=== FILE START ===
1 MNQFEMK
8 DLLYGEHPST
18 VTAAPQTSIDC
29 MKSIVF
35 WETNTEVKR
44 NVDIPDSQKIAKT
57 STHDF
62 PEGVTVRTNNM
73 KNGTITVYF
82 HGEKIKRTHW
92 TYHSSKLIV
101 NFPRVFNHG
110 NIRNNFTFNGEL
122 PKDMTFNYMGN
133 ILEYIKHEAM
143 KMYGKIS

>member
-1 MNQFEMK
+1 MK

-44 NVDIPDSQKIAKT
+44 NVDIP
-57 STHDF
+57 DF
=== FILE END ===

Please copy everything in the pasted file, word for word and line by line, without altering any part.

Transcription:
1 MNQFEMK
8 DLLYGEHPST
18 VTAAPQTSIDC
29 MKSIVF
35 WETNTEVKR
44 NVDIPDSQKIAKT
57 STHDF
62 PEGVTVRTNNM
73 KNGTITVYF
82 HGEKIKRTHW
92 TYHSSKLIV
101 NFPRVFNHG
110 NIRNNFTFNGEL
122 PKDMTFNYMGN
133 ILEYIKHEAM
143 KMYGKIS

>member
-1 MNQFEMK
+1 MK

-44 NVDIPDSQKIAKT
+44 NVDIP
-57 STHDF
+57 DF